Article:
Job Posting:

U.S. Senate

Job Description

Starting Salary: $174,000

Potential applicants for this post typically exhibit a passion for voting on federal legislation, confirming or rejecting the president’s job appointees, and occasionally giving really, really, long speeches. Despite California’s huge population, H.R. regulations (i.e. the U.S. Constitution) limit us to hiring just one U.S. Senator at this time (yes, the same as Delaware) The successful applicant will represent the state in Washington D.C. for six years alongside the state’s new hire, Democratic Sen. Kamala Harris.

About the U.S. Senate: Sometimes called the “cooling saucer of American Democracy,” this is where federal legislation gets its most thorough once-over. Senate procedures give individual senators plenty of opportunity to grind the legislative process to a halt and most meaningful bills will require the support of 60 of your 100 colleagues. In other words, the Senate puts the “deliberative” in “world’s greatest deliberative body.”

Qualifications

As a U.S. Senator, you will be expected to:

  • Attend floor sessions and vote on legislation
  • Occasionally write legislation yourself—though your ability to do so will depend on who you are and which committees you sit on
  • Approve or reject presidential appointees for positions in the cabinet, the judiciary, and the foreign service
  • Approve or reject treaties
  • Represent the interests of some 20 million people, while your esteemed colleagues from Wyoming and Vermont represent one-hundredth that amount

Note to all applicants not named Dianne Feinstein: while job experience is not a formal requirement for this position, please know that you will be competing for the position with the second longest serving senator in state history.

Hiring Update

Veteran Democratic Sen. Dianne Feinstein is once again seeking to renew her position as U.S. Senator for another six years. That news, which Feinstein waited to announce until last October, came as a disappointment to many would-be applicants, who had hoped for an open seat after 26 years.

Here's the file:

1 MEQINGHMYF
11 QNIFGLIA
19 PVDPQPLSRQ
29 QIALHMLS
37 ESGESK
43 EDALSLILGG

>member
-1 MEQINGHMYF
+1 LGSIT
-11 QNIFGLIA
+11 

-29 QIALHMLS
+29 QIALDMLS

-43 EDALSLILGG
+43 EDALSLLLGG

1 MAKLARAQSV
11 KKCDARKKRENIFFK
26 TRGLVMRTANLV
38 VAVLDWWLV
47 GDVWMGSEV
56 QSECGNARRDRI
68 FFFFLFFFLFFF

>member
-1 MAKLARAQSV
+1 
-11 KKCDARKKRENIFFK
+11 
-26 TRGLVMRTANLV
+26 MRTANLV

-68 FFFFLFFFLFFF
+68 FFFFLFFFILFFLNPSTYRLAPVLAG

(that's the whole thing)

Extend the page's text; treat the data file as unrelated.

Still, Feinstein’s incumbent’s advantage hasn’t discouraged Democratic state Sen. Kevin de León of Los Angeles, her challenger in the November election, from mounting a campaign to replace her. Fresh from his stint as the most powerful lawmaker in the California Senate, de León says California could use new, more progressive representation in Washington D.C. But as one of the most well-known political names in California, Feinstein’s sits at the top for now.

Data

How the U.S. Senate candidates are polling

Campaign contributions to top candidates

How concerned are Californians about the threat of mass shootings?

Going Deeper

Story

Feinstein and De León on priorities, diversity and what they'd like to ask each other

Profile

Sen. Dianne Feinstein seeks fifth term: How her Washington virtues became California vulnerabilities

Profile

A disrupter from day one: How Kevin de León became the Democrat trying to topple Dianne Feinstein

Story

Dianne Feinstein’s campaign debate dodge may be about to end

Story

De León isn’t backing off criticism of how Feinstein handled allegation against Kavanaugh

Editorial

California doesn't need a provocateur in the Senate. It needs a leader. Reelect Dianne Feinstein

Story

In rebuke of Dianne Feinstein, Kevin de León wins endorsement of California Democrats in Senate race

Story

When did Dianne Feinstein start opposing the death penalty?

Story

De León discloses campaign finances at a snail’s pace

Story

Unlike New York’s Unions, California’s Are Backing an Insurgent Candidate

Commentary

How Dianne Feinstein handled Christine Blasey Ford’s letter

Editorial

Editorial: Feinstein’s experience, clout make her best U.S. Senate pick

Editorial

Editorial: Feinstein’s Disgrace